The Scientific Activity Reports
As the new chairman of the Scientific Council of our society, it is a first-time privilege for me to highlight the scientific productivity of the EBMT.
The COVID-19 pandemic during 2020 was, in many aspects of our lives, startling and draining. Requiring us to make all kinds of changes and adjustments not only our private life, but also the way we care for our patients. Overall, our entire scientific community had to face new and unexpected challenges. This is reflected in our scientific activities as well as in the number of registered patients. By the end of 2020, the entire Registry included at least 740,000 transplant registrations whereas new registrations dropped by 10% during 2020. Publications, oral and poster presentations also showed a downslope compared to previous years. A probable reason for this is again the impact of COVID-19.
This new and demanding situation taught me how strong and impressive our community really is. The EBMT staff demonstrated, once again, that we have indeed a highly efficient administration capable of enormous efforts such as transitioning the established scientific structures and networking opportunities into the virtual world. The year 2020 altogether hosted 9 international educational and scientific events, including but not limited to the International Transplant Course, the International Nurses Study Day and the Midterm Focus Meeting on Non-Malignant Diseases, all in a virtual format and all with an unexpectedly high attendance helping create vibrant and stimulating discussions.
Yet, not all news about COVID is bad. This new challenge has urged the need for change that was probably overdue. The new e-learning opportunities that were implemented throughout the year are increasingly acknowledged as a fantastic educational tool conveniently available from your office or living room. This harmonisation of access to knowledge, independent of your financial background and access to travel options, will boost the quality of transplantation and education to a greater audience and, in particular, among younger colleagues.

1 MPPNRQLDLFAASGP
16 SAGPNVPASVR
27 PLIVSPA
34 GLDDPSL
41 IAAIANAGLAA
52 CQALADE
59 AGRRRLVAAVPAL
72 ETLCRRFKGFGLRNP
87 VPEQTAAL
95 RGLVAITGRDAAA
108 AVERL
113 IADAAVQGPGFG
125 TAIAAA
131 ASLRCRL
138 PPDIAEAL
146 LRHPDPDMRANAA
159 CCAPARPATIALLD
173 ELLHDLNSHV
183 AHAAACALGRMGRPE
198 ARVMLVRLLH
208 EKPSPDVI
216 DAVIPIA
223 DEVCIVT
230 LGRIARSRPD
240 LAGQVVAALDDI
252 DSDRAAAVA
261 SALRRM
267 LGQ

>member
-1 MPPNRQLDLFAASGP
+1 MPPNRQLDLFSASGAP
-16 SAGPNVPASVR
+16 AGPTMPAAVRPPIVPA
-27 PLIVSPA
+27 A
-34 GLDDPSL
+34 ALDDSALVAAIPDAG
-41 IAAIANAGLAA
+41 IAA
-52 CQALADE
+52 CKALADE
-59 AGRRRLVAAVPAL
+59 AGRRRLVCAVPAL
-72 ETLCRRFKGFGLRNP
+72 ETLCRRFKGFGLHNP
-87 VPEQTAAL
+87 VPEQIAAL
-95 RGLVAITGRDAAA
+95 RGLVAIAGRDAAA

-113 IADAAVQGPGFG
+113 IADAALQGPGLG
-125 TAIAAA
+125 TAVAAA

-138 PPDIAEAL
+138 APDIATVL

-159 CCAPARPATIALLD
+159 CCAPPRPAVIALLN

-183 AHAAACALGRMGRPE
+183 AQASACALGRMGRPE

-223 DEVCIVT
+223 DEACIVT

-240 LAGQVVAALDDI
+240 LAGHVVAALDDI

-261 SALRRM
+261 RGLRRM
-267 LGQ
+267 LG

With the emergence of an uncountable number of novel molecular agents, a diversity of cellular therapies (including CART cells) and new powerful tools for gene editing, the scientific community has finally made the dream of gene therapy a clinically applicable option for diseases where a practical cure was far beyond reach. This was all incorporated in a complex therapeutic interplay with the focus being on providing the best, most innovative and safest cure for complex diseases was one of the major strengths of our society during 2020. This year’s annual survey on hematopoietic cell therapy includes a summary of the EBMT’s activities over the last 30 years. It impressively demonstrates that the transplant approach not only continues to grow rapidly but is increasingly available in low-to-middle-income countries. This aspect of outreach makes me very happy since it assures that curative treatment options become available in countries where they are needed most.
In the sections below, the EBMT Working Parties present their impressive scientific achievements from the last 12 months spanning from, COVID-19 guidelines and to novel treatment modalities in CART cells. Both of which will definitely facilitate and impact our daily practices. Looking to the future, the pivotal challenges of the upcoming years will be working to transition our main asset, the EBMT registry, onto a new platform that will provide us a more efficient, modern and powerful tool.
To reflect and realise that I am part of this dynamic, scientifically open-minded and pleasant-natured community makes me feel proud and very rewarded. The EBMT is the optimal organisation to develop all these great ideas and make them a reality. It is our duty but also our pleasure to convey this spirit of hard work and dedication for future generations.